Microcarrier Screening for Skin-derived Precursor Schwann Cell Culture in Stirred Tank Bioreactors


  • Kimberly Bowal University of Calgary
  • Tylor Walsh University of Calgary
  • Rajiv Midha University of Calgary
  • Michael Kallos University of Calgary


Skin derived precursor Schwann cells (SKP-SCs) are currently being investigated for use in peripheral nerve repair. Current static culture methods are not adequate to produce the high number of cells needed for treatments. As a result, suspension bioreactors are an attractive option. To culture adherent cells, like the SKP-SCs, in suspension, it is common practise to use small spherical beads called microcarriers. Microcarriers typically have diameters of 100µm to 400µm can be manufactured out of many materials, but are typically made from materials that can withstand the forces seen in a bioreactor. When inoculated, the cells will attach to the microcarriers and proliferate. This attachment depends on many factors including chemical composition, surface topography, degree of porosity, and charge. Because there are many different commercially available microcarriers with varying properties, we needed to screen these for our specific cell type. We selected four microcarriers to test, Cytodex 3, Hillex II, ProNectin F, and Plastic Plus. We first compared attachment to the microcarriers in shaken well plates, then compared the growth kinetics of SKP-SCs in the shaken well plates. Finally we investigated the growth kinetics of SKP-SCs in bioreactors. We found that Cytodex 3 and Hillex II had the highest attachment rate after 18 hours. Over the growth period of 9 days, Cytodex 3 showed significantly higher growth compared to the other microcarriers. Lastly Cytodex 3 had the highest growth in suspension bioreactors. Based on these results we are confident in using Cytodex 3 to develop our process further.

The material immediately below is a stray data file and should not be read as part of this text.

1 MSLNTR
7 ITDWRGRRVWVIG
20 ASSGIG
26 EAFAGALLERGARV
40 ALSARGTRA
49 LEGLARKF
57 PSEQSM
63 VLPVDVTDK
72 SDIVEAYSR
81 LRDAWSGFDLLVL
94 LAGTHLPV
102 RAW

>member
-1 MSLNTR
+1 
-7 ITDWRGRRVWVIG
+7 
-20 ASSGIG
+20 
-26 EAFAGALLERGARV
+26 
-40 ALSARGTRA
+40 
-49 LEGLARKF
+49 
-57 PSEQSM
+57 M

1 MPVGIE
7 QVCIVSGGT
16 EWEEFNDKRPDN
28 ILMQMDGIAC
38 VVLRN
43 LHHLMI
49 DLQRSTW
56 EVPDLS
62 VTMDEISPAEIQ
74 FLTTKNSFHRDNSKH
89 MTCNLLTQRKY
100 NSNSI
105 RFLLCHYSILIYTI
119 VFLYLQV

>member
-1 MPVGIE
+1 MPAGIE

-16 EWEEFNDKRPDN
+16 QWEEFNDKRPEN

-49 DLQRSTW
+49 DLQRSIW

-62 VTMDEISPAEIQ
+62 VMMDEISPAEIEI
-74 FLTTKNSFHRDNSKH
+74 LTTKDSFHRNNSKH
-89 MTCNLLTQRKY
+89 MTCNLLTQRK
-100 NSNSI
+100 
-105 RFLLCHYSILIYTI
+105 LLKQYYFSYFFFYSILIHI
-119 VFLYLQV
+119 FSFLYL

How to Cite

K. Bowal, T. Walsh, R. Midha, and M. Kallos, “Microcarrier Screening for Skin-derived Precursor Schwann Cell Culture in Stirred Tank Bioreactors”, CMBES Proc., vol. 39, no. 1, May 2016.